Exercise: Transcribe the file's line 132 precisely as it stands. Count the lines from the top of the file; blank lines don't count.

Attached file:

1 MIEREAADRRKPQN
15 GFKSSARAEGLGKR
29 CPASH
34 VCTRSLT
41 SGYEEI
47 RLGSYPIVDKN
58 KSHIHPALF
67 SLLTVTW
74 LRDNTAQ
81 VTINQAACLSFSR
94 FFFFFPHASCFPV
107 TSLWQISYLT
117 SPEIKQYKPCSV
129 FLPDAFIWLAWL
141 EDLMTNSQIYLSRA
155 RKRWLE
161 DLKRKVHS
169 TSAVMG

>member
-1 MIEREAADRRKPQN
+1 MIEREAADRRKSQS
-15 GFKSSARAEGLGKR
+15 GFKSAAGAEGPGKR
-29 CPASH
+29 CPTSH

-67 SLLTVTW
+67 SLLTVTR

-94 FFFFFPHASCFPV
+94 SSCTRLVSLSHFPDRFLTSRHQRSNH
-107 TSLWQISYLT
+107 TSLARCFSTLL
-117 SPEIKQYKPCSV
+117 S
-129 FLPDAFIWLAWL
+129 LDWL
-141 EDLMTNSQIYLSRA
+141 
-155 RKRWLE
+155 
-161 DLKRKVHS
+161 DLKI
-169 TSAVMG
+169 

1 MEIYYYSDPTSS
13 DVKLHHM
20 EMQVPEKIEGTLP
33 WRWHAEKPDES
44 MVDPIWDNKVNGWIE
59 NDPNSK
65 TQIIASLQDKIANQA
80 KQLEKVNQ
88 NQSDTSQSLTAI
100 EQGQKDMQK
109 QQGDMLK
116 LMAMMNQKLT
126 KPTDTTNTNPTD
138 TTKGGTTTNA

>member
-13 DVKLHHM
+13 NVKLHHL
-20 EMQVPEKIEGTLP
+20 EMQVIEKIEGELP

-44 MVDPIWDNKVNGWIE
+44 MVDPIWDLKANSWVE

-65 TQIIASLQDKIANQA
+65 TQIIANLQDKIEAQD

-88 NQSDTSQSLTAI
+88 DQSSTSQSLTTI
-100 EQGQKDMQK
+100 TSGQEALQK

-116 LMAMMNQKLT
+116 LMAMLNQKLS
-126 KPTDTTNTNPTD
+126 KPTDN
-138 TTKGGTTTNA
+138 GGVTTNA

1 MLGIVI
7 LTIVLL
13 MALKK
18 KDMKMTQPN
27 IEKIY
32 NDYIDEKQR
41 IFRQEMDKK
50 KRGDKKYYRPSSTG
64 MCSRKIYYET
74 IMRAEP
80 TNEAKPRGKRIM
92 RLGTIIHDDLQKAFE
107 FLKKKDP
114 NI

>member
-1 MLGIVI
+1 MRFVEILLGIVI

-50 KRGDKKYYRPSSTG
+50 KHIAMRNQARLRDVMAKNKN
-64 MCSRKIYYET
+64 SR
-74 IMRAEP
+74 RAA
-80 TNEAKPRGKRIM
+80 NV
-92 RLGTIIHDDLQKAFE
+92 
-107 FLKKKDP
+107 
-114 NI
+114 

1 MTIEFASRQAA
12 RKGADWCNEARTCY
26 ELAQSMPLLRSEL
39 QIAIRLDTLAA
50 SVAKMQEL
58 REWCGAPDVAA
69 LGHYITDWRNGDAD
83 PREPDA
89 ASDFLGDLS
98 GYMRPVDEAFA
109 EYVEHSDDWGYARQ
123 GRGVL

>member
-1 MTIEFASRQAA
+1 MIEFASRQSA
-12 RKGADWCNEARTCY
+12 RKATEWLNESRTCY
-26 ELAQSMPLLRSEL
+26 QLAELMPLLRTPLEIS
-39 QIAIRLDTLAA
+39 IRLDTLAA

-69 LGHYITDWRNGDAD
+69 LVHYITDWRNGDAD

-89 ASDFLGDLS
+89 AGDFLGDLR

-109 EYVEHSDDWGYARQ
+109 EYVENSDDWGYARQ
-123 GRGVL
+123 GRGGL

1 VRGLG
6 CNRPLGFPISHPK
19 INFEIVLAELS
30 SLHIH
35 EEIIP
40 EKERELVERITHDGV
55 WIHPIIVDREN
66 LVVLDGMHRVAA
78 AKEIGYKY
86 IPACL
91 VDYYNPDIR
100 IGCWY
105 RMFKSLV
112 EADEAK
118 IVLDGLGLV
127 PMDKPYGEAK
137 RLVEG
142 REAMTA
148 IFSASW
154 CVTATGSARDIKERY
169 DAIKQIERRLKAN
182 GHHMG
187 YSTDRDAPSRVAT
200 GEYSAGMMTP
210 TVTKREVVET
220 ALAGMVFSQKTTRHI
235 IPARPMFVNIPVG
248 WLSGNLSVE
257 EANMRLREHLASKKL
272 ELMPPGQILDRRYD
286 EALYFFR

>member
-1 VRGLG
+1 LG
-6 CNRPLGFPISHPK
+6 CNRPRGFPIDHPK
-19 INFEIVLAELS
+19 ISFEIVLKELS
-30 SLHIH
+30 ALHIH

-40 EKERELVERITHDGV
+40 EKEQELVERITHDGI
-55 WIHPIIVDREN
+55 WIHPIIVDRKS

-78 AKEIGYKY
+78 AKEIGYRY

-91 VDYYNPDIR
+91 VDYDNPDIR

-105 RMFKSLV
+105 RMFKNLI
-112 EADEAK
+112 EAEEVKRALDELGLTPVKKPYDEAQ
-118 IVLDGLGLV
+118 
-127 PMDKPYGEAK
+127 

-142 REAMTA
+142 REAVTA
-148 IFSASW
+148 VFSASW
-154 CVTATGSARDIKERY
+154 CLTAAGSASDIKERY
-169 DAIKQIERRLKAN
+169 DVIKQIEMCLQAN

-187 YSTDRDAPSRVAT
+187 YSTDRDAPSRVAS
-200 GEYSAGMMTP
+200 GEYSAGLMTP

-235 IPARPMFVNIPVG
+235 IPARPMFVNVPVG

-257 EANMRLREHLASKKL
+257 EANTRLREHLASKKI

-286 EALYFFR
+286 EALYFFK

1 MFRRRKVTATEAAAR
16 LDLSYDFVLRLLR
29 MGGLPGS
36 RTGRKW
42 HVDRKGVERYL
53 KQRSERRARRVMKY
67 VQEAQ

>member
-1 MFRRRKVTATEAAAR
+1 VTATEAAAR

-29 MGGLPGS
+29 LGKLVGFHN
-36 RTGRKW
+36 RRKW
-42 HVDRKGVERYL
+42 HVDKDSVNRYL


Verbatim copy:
+89 AGDFLGDLR